es/ukb/) for the experiments described here.
uments randomly selected from the BioMed Cen- tral corpus3 for text mining research. This collec- tion is large enough to ensure significant results in the ROUGE evaluation (Lin, 2004) and allows us to work with the ppr w2w disambiguation soft- ware, which is quite time consuming. We generate automatic summaries by selecting sentences untilthe summary reaches a length of the 30% over the Table 2: ROUGE scores for two baselines and original document size. The abstract of the papers SemGr (with and without WSD). Significant dif- (i.e. the authors’ summaries) are removed from ferences among the three versions of SemGr are the documents and used as model summaries.
A separate development set was used to deter- mine the optimal values for the parameters in-volved in the algorithm. This set consists of 10 The use of WSD improves the average ROUGE documents from the BioMed Central corpus. The model summaries for these documents were man- ppr) version of the WSD algorithm signifi- ually created by medical students by selecting be- cantly improves ROUGE-1 and ROUGE-2 metrics tween 20-30% of the sentences within the paper.
(Wilcoxon Signed Ranks Test, p < 0.01), com- The parameters to be estimated include the per- pared with no WSD (i.e. SemGr). The “word to centage of vertices considered as hub vertices by word” variant (ppr w2w) significantly improves the clustering method (see Section 4.3) and the all ROUGE metrics. Performance using the “word combination of summarization features used to to word” variant is also higher than standard ppr sentence selection (see Section 4.4). As a result, the percentage of hub vertices was set to 15%, and These results demonstrate that employing a no additional summarization features (apart from state of the art WSD algorithm that has been the semantic-graph similarity) were used.
adapted to use the UMLS Metathesaurus improves Two baselines were also implemented.
the quality of the summaries generated by a sum- first, lead baseline, generate summaries by select- ing the first n sentences from each document. The the first result to demonstrate that WSD can im- second, random baseline, randomly selects n sen- prove summarization systems. However, this im- tences from the document. The n parameter is provement is less than expected and this is prob- based on the desired compression rate (i.e. 30% ably due to errors made by the WSD system.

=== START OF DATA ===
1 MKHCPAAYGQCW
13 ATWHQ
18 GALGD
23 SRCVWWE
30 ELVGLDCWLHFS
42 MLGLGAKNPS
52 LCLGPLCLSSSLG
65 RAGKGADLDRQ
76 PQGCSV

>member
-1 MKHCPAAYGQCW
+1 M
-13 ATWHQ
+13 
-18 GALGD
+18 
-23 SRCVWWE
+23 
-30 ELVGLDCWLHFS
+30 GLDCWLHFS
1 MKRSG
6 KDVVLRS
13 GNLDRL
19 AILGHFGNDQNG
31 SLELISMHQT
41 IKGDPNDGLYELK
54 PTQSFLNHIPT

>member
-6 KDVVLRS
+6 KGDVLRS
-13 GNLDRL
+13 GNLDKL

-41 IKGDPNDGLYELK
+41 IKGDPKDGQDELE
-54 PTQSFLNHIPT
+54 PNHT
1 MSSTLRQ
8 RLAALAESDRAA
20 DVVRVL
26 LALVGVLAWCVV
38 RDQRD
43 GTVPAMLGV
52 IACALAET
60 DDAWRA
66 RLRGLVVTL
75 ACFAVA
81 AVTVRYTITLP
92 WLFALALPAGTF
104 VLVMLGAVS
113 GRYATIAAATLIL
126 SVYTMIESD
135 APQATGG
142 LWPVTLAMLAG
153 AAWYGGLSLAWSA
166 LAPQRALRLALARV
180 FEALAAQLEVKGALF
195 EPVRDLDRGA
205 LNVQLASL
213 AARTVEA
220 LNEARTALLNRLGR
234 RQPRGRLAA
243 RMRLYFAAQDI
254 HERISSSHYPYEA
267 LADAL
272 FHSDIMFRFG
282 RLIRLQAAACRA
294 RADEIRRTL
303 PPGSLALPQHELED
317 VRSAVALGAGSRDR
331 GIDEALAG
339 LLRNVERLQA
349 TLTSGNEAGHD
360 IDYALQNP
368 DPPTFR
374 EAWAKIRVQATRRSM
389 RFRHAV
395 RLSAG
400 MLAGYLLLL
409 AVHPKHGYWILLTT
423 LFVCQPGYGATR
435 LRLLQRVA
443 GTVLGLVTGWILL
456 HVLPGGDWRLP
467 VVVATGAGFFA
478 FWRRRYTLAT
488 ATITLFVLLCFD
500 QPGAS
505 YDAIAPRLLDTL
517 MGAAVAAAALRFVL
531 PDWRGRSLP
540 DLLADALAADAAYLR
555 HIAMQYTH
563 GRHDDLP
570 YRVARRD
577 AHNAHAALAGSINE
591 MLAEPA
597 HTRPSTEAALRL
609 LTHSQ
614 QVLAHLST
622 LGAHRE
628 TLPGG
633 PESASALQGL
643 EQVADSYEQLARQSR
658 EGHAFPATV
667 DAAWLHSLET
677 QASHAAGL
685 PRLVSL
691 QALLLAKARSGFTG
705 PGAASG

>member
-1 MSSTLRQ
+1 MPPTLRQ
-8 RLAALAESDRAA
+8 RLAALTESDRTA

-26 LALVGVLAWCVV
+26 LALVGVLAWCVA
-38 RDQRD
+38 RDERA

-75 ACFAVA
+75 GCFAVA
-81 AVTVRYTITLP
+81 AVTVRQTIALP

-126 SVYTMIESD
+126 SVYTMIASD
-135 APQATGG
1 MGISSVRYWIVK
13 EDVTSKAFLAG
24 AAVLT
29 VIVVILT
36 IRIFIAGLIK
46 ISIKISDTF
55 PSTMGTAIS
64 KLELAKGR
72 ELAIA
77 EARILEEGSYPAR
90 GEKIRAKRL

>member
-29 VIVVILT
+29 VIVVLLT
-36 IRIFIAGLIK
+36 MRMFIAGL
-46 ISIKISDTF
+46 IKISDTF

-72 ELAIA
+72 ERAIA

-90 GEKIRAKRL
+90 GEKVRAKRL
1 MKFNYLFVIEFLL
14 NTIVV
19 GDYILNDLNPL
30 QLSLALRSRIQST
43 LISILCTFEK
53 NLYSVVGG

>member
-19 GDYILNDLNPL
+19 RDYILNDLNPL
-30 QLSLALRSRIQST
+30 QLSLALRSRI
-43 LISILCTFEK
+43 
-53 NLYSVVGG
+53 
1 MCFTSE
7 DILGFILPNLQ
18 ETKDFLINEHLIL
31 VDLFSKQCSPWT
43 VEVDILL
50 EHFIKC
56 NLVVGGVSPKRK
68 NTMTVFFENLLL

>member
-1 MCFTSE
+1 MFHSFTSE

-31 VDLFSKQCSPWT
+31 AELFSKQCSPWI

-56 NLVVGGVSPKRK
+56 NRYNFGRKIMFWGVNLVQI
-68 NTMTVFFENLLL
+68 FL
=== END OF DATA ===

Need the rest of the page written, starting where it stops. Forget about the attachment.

The Personalized PageRank algorithms (ppr andppr w2w) have been reported to correctly dis- ambiguate around 58% of words in general text(see Section 2) and, although we were unable to Various summarizers were created and evaluated.
quantify their performance when adapted for the First, we generated summaries using our method biomedical domain (see Section 5), it is highly without performing word sense disambiguation likely that they will still make errors. However, the (SemGr), but selecting the first CUI returned by WSD performance they do achieve is good enough MetaMap. Second, we repeated these experiments to improve the summarization process.
using the Personalized Page Rank disambigua-tion algorithm (ppr) to disambiguate the CUIs re- turned by MetaMap (SemGr + ppr). Finally, we The results presented above demonstrate that us- use the “word to word” variant of the Personalized ing WSD improves the performance of our sum- Page Rank algorithm (ppr w2w) to perform the marizer. The reason seems to be that, since the ac- curacy in the concept identification step increases, Table 2 shows ROUGE scores for the different the document graph built in the following steps is configurations of our system together with the two a better approximation of the structure of the doc- baselines. All configurations significantly outper- ument, both in terms of concepts and relations. As form both baselines (Wilcoxon Signed Ranks Test, a result, the clustering method succeeds in finding the topics covered in the document, and the infor- 3http://www.biomedcentral.com/info/about/datamining/ mation in the sentences selected for the summary is closer to that presented in the model summaries.